Apr
25

The Hostess Wars

By Donna Evers

 
 

How two larger-than-life women battled it out over the punch bowls and buffet tables.

Starting in the 1920’s, the blue-blooded “Three Mrs. B’s” ruled Washington society like royalty for decades. While Mrs. Beale, Mrs. Bliss and Mrs. Bacon carefully pruned their guest lists, they were followed in the ‘50’s by two hyper-ambitious hostesses who used entirely different methods, which the “Three B’s” would certainly not have approved.

Gwen Cafritz and Perle Mesta climbed the social ladder by throwing parties for as many of the rich and powerful as they could cram into their enormous drawing rooms. Perle Mesta was portly and not pretty, but the cheerful lady from Oklahoma was rich and politically connected. The exotic and beautiful Hungarian-American Gwendolyn Detre de Surany, who bought her clothes in Paris, was adored by her older husband, self-made real estate mogul Morris Cafritz. He built her an Arte Moderne mansion at 2301 Foxhall Road NW, complete with a lighted dance floor in the lower level “supper club” and a terrace from which guests could look down on the lights of Washington beyond the treetops of the Laughlin Phillips estate. You have to use your imagination today to picture all of this, because the Cafritz mansion is now the Field School and the Phillips estate, sold to developers, is sprouting huge elaborate houses, each as big and opulent as the original Cafritz manse.

At her French chateau, “Les Ormes” at 4040 52nd Street NW in Spring Valley, Perle Mesta gave huge buffet dinners with an endless flow of good liquor, which earned her the title, “the hostess with the mostest’ ”. Critics said she packed her parties like Noah loaded his arc, but she made friends with Presidents Truman and Eisenhower and Senator Lyndon Johnson. Her fundraising efforts for Harry Truman landed her the ambassadorship to Luxembourg, where she was popular and well-liked, even though the venture was lampooned in Irving Berlin’s “Call Me Madam”. While she was honored with her picture on the cover of Time magazine, she had numerous detractors, many of whom were also hostesses; Alice Roosevelt Longworth dismissed her as “commonplace” and Lady Astor described Mesta’s galas as “enormous parties that nobody who is anybody ought to go to.”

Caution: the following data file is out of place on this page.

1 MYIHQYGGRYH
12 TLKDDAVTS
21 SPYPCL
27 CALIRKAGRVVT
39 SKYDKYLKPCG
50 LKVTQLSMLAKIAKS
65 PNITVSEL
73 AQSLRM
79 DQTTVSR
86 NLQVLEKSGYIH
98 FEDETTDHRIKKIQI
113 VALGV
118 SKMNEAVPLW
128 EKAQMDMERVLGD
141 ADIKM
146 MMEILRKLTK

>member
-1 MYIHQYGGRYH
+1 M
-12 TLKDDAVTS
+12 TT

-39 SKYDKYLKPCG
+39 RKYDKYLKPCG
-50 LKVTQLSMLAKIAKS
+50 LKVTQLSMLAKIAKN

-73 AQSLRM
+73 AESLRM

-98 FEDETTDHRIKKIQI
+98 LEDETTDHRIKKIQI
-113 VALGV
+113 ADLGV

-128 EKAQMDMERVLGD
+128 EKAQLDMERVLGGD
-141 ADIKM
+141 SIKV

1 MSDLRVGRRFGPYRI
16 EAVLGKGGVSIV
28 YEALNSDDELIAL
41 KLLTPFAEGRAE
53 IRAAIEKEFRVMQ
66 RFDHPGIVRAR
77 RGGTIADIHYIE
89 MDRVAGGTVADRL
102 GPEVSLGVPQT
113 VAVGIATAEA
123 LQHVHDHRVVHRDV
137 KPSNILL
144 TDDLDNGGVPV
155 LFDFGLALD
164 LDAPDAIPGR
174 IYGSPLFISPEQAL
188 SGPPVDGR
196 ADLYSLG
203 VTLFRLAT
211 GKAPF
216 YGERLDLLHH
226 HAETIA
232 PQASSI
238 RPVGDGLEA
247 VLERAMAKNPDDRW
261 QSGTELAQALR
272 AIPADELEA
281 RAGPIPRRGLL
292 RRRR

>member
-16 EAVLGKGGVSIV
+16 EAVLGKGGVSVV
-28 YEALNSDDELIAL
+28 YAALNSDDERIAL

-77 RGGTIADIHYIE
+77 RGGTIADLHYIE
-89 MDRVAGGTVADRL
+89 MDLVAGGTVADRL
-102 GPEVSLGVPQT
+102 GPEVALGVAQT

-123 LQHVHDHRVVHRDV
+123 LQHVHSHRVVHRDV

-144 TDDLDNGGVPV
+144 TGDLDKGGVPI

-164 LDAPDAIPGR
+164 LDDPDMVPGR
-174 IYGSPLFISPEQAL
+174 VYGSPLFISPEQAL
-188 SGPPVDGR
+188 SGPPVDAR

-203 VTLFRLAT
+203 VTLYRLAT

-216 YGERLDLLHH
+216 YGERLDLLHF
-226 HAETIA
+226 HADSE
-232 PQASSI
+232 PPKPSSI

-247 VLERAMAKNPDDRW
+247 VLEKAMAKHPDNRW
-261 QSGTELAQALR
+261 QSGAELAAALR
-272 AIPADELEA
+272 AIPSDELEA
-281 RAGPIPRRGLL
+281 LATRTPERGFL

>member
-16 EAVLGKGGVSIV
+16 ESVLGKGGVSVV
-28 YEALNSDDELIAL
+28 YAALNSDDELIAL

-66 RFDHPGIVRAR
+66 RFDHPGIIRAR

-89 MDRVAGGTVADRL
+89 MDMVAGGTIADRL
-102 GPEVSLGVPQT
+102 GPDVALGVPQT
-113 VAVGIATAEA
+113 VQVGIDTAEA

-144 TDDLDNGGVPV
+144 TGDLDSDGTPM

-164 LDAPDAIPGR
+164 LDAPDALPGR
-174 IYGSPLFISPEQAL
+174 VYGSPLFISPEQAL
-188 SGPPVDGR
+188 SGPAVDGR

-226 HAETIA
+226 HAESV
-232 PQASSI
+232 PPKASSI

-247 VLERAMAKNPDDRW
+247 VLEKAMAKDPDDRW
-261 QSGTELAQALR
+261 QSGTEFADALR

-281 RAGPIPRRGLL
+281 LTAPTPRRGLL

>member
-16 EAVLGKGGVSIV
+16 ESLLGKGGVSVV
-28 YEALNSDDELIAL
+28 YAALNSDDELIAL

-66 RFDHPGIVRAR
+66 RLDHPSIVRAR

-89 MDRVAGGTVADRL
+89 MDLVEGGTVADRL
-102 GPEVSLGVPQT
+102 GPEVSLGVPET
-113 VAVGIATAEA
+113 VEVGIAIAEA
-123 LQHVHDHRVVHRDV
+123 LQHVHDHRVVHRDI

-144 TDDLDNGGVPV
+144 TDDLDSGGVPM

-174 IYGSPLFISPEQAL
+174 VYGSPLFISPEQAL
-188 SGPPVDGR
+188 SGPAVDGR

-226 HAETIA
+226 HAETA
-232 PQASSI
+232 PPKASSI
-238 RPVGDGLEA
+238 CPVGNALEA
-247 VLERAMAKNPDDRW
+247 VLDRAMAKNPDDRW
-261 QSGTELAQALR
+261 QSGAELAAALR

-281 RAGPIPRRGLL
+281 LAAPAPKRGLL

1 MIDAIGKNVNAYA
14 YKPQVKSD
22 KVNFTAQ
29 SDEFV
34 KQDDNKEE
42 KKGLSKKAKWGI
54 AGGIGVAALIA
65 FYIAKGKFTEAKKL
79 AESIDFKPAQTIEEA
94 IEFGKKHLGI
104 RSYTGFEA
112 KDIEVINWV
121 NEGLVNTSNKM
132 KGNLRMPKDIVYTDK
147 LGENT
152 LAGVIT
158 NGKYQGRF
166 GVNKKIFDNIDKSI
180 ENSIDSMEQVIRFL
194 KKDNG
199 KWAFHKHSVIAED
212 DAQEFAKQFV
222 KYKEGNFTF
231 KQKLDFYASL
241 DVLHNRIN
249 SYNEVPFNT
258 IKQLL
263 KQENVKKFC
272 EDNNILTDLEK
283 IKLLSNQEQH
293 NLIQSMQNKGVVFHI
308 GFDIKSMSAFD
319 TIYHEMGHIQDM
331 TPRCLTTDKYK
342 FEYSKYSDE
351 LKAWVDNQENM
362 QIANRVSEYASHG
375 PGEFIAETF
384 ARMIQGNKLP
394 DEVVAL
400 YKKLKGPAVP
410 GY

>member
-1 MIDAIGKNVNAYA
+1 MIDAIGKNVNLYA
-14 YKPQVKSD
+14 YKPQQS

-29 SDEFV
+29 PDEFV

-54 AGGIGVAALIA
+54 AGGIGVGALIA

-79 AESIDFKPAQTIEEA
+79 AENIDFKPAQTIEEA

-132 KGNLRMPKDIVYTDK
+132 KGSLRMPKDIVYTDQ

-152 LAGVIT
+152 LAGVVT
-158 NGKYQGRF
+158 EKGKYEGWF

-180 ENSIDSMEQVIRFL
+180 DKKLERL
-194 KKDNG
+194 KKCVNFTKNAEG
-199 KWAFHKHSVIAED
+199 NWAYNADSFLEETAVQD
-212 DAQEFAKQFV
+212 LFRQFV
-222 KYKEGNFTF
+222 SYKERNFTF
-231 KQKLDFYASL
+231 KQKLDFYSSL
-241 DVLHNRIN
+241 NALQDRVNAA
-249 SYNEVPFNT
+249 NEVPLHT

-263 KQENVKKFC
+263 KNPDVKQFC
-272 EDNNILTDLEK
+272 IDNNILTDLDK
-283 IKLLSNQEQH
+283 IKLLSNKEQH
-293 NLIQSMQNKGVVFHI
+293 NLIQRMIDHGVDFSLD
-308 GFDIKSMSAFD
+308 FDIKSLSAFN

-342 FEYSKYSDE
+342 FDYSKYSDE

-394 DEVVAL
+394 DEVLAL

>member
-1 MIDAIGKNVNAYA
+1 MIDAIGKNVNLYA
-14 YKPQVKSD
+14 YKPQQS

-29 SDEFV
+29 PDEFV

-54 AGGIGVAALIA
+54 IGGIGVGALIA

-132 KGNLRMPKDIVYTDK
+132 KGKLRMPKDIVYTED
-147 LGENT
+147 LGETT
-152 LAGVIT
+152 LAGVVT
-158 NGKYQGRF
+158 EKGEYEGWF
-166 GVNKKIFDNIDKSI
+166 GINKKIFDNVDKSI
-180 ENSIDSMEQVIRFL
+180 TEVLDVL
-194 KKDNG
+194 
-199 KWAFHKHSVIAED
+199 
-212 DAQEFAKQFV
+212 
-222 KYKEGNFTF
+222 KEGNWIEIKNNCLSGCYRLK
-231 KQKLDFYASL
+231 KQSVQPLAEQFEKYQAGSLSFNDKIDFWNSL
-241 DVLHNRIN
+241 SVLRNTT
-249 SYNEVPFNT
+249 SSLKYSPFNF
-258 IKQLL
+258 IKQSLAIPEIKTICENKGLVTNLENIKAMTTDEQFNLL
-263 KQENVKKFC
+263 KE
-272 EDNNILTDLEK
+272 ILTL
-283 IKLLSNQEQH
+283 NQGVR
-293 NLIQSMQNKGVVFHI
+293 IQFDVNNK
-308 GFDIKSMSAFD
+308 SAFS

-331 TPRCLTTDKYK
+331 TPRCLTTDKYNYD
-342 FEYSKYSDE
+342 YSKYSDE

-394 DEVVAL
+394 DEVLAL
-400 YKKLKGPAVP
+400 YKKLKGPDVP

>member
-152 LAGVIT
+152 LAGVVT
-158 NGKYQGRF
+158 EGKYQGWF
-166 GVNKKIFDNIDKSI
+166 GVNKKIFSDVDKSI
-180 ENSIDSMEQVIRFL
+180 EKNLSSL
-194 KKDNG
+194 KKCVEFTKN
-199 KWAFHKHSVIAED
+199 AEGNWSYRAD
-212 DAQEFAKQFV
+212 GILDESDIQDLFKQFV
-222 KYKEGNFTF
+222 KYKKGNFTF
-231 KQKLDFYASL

As parallel party-givers, Perle Mesta and Gwen Cafritz were fiercely competitive. Gwen said that she got her guest list from her address book, while Mesta got her invitation list from the phone book. On the other hand, Gwen Cafritz invited Perle Mesta to her parties many times, but Perle never accepted or reciprocated. When Perle moved to Spring Valley, not far from Foxhall Road, Gwen Cafritz said to her, “Now that you’re a neighbor, I suppose I’ll be seeing more of you”, to which Mesta replied, “I suppose not”.

Fashions come and go, and the two rivals were both undone in the 1960’s with the arrival of the Kennedys. Georgetown soon became the social mecca of Washington, and Perle and Gwen no longer drew the big names to their parties. The joke around town was that they had so few guests they were going to each others parties, which in fact, never happened. But, the two women left a legacy which Washingtonians understand and appreciate. Gwen Cafritz said of her intimate dinners for 22, “With my little dinners I feel like I am helping to save Western civilization.” Perle Mesta said simply that she always had a good time, which went a long way in making her a great hostess. Even Sally Quinn, who once bridled at being described as “a hostess”, now has a column in the Washington Post on entertaining. Party-givers everywhere understand that getting together to enjoy each other’s company in a festive atmosphere- just as Gwen Cafritz suggested, is a necessity of civilization and not a frill. And, it’s the right time of year to remember that parties are good for us.

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